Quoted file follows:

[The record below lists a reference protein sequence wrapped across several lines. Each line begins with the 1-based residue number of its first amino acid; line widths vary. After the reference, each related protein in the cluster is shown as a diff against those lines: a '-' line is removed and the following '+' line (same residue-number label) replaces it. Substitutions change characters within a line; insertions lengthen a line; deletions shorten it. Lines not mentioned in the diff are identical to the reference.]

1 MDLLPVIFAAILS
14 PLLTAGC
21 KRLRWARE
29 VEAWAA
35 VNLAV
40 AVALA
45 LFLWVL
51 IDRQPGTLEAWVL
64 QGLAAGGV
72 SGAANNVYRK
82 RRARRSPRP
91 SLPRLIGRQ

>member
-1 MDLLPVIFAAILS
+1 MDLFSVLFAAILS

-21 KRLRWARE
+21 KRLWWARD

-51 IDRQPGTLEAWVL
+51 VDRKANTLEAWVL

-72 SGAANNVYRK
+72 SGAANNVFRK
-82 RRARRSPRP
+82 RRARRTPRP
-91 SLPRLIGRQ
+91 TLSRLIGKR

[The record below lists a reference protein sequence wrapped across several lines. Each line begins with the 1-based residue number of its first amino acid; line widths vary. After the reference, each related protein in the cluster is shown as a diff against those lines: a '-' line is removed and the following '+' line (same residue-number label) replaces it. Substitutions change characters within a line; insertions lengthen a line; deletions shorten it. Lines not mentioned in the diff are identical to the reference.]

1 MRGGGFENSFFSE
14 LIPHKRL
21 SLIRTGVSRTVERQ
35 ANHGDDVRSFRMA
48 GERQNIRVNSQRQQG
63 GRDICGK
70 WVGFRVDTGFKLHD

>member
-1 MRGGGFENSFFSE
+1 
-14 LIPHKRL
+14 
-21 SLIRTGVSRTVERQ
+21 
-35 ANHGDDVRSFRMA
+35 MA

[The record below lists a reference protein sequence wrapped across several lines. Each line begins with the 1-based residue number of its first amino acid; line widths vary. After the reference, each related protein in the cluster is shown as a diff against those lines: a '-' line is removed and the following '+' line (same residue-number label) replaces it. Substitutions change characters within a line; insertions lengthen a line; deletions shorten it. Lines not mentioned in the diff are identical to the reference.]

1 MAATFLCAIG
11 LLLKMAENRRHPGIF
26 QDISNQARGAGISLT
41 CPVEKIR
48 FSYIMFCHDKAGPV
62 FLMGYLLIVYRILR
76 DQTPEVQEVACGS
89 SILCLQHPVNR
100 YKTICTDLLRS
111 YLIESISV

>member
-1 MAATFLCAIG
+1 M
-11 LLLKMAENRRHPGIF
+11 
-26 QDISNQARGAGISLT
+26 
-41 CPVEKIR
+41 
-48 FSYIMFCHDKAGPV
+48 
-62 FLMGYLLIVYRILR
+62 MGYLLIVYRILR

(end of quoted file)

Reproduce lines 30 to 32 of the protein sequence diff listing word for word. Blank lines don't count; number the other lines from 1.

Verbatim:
21 SLIRTGVSRTVERQ
35 ANHGDDVRSFRMA
48 GERQNIRVNSQRQQG